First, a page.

Top Ten Book Club Books

Back in 2006, as a new stay-at-home mom desperate for adult company, I started a classics book club at my local library. This book club thrived, and I ran it for about 5.5 years before time conflicts obliged me to give it up. I adored that book club, and have never found another one where I felt 100% comfortable. At the same time, being constrained to classics eventually became a bit tiresome, and I started wishing for a group that discussed a whole variety of books, a group of friends with like-minded interests, rotating host duties every month. Maybe one day, I’ll have a group like that. In the meantime, I present the top ten books (in no particular order) that I would love to discuss with this sort of book club!

unit1. Possession by AS Byatt – This is one of my all-time favorite books and so rich with layers. It’s also the sort of book that people either love or hate. It would create a fantastic discussion! (Bonus: Movie!)

2. The Unit by Ninni Holmqvist – I wish more people would read this book. I wish I had people with whom to discuss the ending, the ethics, the world-building…

3. Seraphina by Rachel Hartman – I loved this one so much but was never able to form coherent thoughts to review it. A book club would help me to wrap my head around why I loved it so much, I think.

26621694. Tender Morsels by Margo Lanagan – Another knotty, layered book with a ton to dissect. As the years passed in my classics book club, I found that this kind of book always created the best meetings/discussions.

5. The Host by Stephenie Meyer – Because it’s so much better than Twilight, and because again, there are tons of things to discuss here (ethics, humanity, discrimination…). (Bonus: Movie!)

6. Return of the Native by Thomas Hardy – Really, I just want more people to read this one. Please? (Bonus: Movie!)

7. Elantris by Brandon Sanderson – Actually, any and all Brandon Sanderson will do. But this one, being a standalone and (again) very layered, would make an excellent discussion.

little-children-novel-tom-perrotta-paperback-cover-art8. The Golem and the Jinni by Helene Wecker – Slow, literary fantasy steeped in mythology and history. Would be so fun to dissect with a group!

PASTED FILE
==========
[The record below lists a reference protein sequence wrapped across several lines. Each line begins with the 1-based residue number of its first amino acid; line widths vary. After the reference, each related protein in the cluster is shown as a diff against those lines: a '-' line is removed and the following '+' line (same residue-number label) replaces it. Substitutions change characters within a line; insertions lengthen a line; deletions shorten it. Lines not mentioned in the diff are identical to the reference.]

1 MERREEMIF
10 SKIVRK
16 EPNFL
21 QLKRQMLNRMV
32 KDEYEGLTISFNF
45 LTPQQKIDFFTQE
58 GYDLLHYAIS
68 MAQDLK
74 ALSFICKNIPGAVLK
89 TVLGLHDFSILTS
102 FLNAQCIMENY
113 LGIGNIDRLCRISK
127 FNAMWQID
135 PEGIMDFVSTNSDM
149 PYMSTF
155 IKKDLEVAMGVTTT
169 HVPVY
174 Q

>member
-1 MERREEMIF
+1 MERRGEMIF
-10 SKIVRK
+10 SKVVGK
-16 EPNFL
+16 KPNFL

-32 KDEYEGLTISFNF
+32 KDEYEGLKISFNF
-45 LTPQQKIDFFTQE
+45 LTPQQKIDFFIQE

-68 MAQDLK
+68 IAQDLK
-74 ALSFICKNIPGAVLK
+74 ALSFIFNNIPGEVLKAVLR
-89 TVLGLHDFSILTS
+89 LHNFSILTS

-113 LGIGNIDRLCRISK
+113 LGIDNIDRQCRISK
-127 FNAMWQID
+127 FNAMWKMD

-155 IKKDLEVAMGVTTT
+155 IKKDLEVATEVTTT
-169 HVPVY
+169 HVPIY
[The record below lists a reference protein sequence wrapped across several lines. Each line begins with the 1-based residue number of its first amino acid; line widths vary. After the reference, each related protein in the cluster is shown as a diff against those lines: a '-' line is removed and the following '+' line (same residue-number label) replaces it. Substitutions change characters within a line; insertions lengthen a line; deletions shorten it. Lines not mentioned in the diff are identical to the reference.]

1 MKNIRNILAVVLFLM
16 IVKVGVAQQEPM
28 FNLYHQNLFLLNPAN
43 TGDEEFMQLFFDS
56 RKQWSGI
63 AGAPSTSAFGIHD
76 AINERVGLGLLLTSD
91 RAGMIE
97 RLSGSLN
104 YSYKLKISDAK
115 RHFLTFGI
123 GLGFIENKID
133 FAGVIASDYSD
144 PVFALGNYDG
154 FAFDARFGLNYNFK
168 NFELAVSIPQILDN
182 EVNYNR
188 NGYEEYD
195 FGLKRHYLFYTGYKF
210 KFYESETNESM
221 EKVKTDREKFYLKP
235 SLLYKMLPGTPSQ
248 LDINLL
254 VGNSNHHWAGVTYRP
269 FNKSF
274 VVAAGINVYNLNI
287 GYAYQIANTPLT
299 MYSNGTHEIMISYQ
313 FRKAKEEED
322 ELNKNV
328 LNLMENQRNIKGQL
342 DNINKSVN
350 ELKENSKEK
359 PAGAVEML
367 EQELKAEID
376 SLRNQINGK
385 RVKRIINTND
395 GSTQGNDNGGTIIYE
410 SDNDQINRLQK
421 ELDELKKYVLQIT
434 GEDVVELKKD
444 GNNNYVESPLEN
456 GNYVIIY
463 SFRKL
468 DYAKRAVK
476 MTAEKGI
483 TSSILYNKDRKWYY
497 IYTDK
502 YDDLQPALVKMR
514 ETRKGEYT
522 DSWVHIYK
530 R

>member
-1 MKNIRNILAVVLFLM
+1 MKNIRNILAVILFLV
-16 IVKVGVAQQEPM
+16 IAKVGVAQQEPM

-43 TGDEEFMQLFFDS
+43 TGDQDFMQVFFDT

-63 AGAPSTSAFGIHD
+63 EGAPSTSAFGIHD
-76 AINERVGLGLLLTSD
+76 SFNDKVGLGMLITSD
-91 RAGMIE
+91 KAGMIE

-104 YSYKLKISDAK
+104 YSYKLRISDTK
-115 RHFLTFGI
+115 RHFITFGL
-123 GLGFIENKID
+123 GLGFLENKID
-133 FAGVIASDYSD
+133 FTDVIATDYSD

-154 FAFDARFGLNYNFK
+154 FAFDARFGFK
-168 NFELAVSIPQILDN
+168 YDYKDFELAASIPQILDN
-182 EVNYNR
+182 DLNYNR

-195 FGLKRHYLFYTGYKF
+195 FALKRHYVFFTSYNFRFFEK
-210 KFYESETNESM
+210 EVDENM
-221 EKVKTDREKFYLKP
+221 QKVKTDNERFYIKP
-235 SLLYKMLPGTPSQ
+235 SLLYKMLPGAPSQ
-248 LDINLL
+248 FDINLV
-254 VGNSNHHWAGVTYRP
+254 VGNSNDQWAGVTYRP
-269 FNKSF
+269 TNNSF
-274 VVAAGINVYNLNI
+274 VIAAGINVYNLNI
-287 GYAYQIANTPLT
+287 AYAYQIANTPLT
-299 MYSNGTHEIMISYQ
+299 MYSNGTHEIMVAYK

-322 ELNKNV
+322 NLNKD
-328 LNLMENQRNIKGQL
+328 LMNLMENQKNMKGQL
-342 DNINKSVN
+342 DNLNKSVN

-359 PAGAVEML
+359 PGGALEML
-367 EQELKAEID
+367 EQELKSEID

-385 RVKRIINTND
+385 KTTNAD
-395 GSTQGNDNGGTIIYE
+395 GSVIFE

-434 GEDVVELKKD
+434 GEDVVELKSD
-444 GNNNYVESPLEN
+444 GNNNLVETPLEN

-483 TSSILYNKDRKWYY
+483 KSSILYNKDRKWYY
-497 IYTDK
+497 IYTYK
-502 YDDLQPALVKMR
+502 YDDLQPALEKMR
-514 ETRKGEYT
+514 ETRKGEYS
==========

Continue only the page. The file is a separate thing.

9. The Tapestry of Love by Rosy Thornton – The premise and story are simple; the emotions and people are not. Plus, more people need to read Ms. Thornton!

10. Little Children by Tom Perotta – I can’t not compare this one with Kate Chopin’s Awakening, which I did read with my classics club, and which did generate excellent conversation. And like Brandon Sanderson, pretty much any Tom Perotta would make for a great meeting. (Bonus: Movie!)

Alternates (because I can’t leave it at ten!): The Night Circus (Movie??), Shadow and Bone, Notes on a Scandal (Movie!), The Monk, and Howl’s Moving Castle (Movie!).

As you can see, a book club reading all these would be an extremely diverse group!

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Top Ten Tuesday is hosted by The Broke and the Bookish.

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About Amanda

Writing. Family. Books. Crochet. Fitness. Fashion. Fun. Not necessarily in that order. Note: agender (she/her).
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12 Responses to Top Ten Book Club Books

  1. Great list! I’ve only read Return of the Native, and I was in high school so I barely remember it. I want to read Serphina with my teens soon.

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  2. Shaina says:

    I haven’t read any of these, but The Golem and the Jinni and The Monk are both on my list! Perhaps we can do a read-along sometime. 🙂

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    • Amanda says:

      I admit, I’m TERRIBLE at read-alongs. I tend to start out with everyone and either give up the book, or read ahead, and I almost never post as-I-go-along updates. I like buddy-reads better, where two people read a book and then do a joint review conversation style (or responding to questions by the other person, with links out to each others’ blogs).

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  3. Seraphina is still on my wish list. Other than that I’ve only read The Host. I wish Stephenie Meyer would finish the series already–if she still plans to do that.

    TTT
    Sandy @ Somewhere Only We Know

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  4. Natalie says:

    I’m so glad you mentioned the Unit. I used to work with a lady who loved to read like me and we swapped back and forth. A mini book club if you will. We talked about the Unit for weeks

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